2011 Little Gull. At sea, off Tanjung Dawai, Kedah. 13 Oct 2011.
If the Short-tailed Shearwaters were expected, this little beauty certainly wasn’t! I wouldn’t have even gone on the boat that day had not Gerry Brett, visiting from Thailand, asked me to take him out. I was thinking I might be able to show Gerry a few hundred terns and possibly a Whale Shark if we were lucky (we were!), but this apparition in my bins in late afternoon was so ‘impossible’ that, even though I recognized it immediately, I struggled to put a name to it! Our views were brief but conclusive, and one minute of magic had suddenly made the whole day worthwhile! This was not only a first for Malaysia, but just the second for the whole of South-east Asia, and probably the rarest of the rarities I’ve found so far.
2012 Citrine Wagtail. Chuping, Perlis. 23 Jan 2012
This was almost a Blyth’s Pipit anniversary visit. Same place, same month, but another year on and another first for Malaysia! On our drive north, Hakim and I talked about the possibility of finding one of these. On arrival, we came across a field full of Eastern Yellow Wagtails and set about unearthing a Citrine. This one didn’t give itself up too easily, and it was a long time before we were confident that this extremely worn individual was indeed what we were hoping it would be! A long overdue and rather expected addition to the national list. More photos and a longer account here.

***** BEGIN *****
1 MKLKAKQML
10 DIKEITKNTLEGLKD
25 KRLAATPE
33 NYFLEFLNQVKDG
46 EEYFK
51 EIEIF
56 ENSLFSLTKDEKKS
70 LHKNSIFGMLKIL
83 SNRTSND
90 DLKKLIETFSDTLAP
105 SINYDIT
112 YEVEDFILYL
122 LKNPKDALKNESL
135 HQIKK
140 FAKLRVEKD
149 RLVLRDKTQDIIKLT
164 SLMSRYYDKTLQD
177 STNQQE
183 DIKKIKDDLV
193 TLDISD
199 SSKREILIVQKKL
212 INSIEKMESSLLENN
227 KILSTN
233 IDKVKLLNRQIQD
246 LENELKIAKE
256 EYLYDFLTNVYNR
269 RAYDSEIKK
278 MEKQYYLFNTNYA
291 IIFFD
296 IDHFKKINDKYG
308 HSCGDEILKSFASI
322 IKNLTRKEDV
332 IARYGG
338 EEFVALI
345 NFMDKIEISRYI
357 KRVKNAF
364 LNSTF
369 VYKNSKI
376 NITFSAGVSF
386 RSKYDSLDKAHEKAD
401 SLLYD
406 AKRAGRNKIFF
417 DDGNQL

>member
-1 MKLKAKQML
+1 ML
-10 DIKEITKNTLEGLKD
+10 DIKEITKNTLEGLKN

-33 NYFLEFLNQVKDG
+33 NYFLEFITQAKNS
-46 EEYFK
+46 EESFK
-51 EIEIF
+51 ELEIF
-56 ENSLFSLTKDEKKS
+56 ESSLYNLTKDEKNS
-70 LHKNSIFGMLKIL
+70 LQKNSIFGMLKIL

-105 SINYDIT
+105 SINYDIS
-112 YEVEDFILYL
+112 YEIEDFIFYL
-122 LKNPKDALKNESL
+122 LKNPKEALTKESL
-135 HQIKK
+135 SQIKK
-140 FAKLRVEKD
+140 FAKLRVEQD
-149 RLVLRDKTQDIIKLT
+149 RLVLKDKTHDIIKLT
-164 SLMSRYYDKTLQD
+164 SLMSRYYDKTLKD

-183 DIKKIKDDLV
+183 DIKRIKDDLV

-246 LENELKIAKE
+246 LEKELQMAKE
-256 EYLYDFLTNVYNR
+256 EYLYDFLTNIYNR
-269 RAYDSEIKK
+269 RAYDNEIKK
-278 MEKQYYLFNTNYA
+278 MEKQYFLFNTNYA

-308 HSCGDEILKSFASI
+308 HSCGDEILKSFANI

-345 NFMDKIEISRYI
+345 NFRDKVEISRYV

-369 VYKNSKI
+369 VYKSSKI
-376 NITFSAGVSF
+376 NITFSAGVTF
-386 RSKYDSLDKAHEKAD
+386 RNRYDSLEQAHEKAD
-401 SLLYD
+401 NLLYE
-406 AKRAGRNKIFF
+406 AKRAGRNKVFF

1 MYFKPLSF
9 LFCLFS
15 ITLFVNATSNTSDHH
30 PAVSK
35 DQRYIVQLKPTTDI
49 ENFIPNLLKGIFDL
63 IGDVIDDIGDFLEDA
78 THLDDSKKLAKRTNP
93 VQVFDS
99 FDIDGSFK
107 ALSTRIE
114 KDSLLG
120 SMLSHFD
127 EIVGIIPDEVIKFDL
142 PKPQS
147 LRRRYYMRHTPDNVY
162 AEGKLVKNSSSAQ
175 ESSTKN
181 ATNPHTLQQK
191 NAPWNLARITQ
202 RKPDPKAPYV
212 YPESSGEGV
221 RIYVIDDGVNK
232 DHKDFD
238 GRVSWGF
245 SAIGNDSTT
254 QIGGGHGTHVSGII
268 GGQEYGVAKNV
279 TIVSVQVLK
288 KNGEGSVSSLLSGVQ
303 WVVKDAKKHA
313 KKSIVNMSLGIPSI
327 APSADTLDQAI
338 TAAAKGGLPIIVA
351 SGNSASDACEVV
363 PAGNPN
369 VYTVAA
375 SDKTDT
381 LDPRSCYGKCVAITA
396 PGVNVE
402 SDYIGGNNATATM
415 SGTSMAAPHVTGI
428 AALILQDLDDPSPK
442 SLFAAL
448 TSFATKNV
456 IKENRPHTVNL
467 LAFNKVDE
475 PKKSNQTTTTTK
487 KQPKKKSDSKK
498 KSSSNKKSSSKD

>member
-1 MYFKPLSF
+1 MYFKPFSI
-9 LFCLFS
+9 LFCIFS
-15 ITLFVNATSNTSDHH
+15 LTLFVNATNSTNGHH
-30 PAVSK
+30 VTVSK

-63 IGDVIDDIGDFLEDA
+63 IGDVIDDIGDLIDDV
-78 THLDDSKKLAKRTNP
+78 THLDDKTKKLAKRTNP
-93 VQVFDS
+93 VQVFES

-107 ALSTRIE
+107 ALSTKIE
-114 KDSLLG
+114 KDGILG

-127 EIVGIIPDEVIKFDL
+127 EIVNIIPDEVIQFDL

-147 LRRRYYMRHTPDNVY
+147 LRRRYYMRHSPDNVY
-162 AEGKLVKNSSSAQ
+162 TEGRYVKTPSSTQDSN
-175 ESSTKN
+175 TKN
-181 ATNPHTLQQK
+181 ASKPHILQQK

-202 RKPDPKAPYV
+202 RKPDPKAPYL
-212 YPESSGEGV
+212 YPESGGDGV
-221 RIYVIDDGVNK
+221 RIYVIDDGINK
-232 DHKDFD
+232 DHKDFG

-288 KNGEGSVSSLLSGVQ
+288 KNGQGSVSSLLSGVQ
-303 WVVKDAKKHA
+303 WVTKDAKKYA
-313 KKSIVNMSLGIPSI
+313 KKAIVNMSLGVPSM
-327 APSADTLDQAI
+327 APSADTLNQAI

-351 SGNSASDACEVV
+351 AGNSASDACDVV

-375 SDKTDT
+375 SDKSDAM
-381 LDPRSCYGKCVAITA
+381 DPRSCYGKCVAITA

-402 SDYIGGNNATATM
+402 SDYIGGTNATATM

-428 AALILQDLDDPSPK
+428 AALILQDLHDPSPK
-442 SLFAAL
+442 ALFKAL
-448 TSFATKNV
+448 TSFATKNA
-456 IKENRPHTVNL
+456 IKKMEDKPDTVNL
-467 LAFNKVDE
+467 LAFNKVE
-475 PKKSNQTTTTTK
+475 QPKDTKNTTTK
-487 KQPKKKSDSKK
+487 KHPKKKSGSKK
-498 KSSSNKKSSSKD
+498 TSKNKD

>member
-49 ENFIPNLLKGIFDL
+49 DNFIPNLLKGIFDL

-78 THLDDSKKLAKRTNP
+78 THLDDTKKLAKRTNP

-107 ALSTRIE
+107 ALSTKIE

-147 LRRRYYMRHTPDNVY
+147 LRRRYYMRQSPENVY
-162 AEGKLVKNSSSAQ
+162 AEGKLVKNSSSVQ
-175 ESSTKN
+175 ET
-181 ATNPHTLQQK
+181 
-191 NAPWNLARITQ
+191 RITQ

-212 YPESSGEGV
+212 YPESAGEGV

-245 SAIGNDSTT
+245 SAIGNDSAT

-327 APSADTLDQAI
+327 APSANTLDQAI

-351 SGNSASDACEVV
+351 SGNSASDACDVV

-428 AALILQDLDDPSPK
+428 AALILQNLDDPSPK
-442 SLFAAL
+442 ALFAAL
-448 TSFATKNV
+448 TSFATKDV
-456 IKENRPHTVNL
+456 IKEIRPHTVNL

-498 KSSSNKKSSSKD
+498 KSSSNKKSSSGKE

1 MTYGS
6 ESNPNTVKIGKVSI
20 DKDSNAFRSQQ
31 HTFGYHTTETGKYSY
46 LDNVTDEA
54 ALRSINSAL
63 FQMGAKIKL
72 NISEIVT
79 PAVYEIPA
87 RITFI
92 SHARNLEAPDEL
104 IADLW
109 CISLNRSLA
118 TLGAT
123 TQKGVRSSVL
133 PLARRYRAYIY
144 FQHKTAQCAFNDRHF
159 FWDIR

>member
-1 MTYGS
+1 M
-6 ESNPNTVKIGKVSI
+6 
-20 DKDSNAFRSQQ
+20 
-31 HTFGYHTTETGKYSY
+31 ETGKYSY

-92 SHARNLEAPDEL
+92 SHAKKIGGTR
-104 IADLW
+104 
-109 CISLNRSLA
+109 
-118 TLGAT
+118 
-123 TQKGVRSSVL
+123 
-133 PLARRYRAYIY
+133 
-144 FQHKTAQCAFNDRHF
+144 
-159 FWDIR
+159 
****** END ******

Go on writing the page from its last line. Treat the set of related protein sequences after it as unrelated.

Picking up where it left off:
2013 Oriental Skylark, Chuping, Perlis.21 Nov 2013
I left it rather late in the year to nab this national first, and again, it was largely due to the help of Choo Eng. Chuping was once again the venue. I had spotted an unidentified lark in a large ploughed field, but it required calling in the cavalry, in the form of Choo Eng, James Ooi and Kit Wan, to relocate not one, but three of the beasts, and identify them, on further scrutiny and hearing of the flight call, as Oriental Skylarks!
Where will it be, and what will it be? I have a few hunches! Chuping may be nearing the end of its ‘useful lifespan’ as a top rarity-finding destination, so I suspect a visit to an east coast island may be required this year. However, I’m still hoping that Chuping will be good for one more first before the end of this winter period. Lesser Kestrel anyone?